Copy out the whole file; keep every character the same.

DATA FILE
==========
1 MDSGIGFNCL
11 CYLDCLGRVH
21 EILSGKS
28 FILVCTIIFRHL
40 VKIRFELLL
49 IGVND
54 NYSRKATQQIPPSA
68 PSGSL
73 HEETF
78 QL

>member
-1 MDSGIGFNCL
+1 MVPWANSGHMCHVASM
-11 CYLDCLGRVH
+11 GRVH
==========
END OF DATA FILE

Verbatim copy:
1 MDSGIGFNCL
11 CYLDCLGRVH
21 EILSGKS
28 FILVCTIIFRHL
40 VKIRFELLL
49 IGVND
54 NYSRKATQQIPPSA
68 PSGSL
73 HEETF
78 QL

>member
-1 MDSGIGFNCL
+1 MVPWANSGHMCHVASM
-11 CYLDCLGRVH
+11 GRVH